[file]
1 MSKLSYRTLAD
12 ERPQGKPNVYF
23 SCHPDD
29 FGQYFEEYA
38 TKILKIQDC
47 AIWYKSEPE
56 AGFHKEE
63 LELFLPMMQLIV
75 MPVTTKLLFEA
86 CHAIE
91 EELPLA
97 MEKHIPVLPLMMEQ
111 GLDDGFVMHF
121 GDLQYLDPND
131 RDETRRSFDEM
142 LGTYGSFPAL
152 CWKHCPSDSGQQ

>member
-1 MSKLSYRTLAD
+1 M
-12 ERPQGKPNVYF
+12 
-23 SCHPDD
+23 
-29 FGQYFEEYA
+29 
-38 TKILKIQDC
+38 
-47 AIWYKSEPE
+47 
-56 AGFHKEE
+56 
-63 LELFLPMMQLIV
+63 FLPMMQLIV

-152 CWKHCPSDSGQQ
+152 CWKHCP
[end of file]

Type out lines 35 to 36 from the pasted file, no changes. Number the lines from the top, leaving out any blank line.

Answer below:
-152 CWKHCPSDSGQQ
+152 CWKHCP